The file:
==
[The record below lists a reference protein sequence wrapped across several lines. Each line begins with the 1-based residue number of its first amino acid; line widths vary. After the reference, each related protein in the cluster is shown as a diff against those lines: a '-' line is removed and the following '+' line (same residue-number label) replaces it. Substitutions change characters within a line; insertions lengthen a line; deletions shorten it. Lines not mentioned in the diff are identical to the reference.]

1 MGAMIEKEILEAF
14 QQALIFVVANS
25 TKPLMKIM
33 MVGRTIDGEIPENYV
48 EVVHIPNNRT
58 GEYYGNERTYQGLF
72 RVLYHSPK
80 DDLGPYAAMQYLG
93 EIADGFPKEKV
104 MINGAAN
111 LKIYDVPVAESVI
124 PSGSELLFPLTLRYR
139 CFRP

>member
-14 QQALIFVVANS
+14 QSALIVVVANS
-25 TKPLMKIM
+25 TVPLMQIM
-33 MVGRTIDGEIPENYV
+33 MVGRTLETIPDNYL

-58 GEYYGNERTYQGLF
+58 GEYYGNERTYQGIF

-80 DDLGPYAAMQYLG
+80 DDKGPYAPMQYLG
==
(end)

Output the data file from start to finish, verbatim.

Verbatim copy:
[The record below lists a reference protein sequence wrapped across several lines. Each line begins with the 1-based residue number of its first amino acid; line widths vary. After the reference, each related protein in the cluster is shown as a diff against those lines: a '-' line is removed and the following '+' line (same residue-number label) replaces it. Substitutions change characters within a line; insertions lengthen a line; deletions shorten it. Lines not mentioned in the diff are identical to the reference.]

1 MGAMIEKEILEAF
14 QQALIFVVANS
25 TKPLMKIM
33 MVGRTIDGEIPENYV
48 EVVHIPNNRT
58 GEYYGNERTYQGLF
72 RVLYHSPK
80 DDLGPYAAMQYLG
93 EIADGFPKEKV
104 MINGAAN
111 LKIYDVPVAESVI
124 PSGSELLFPLTLRYR
139 CFRP

>member
-14 QQALIFVVANS
+14 QSALIVVVANS
-25 TKPLMKIM
+25 TVPLMQIM
-33 MVGRTIDGEIPENYV
+33 MVGRTLETIPDNYL

-58 GEYYGNERTYQGLF
+58 GEYYGNERTYQGIF

-80 DDLGPYAAMQYLG
+80 DDKGPYAPMQYLG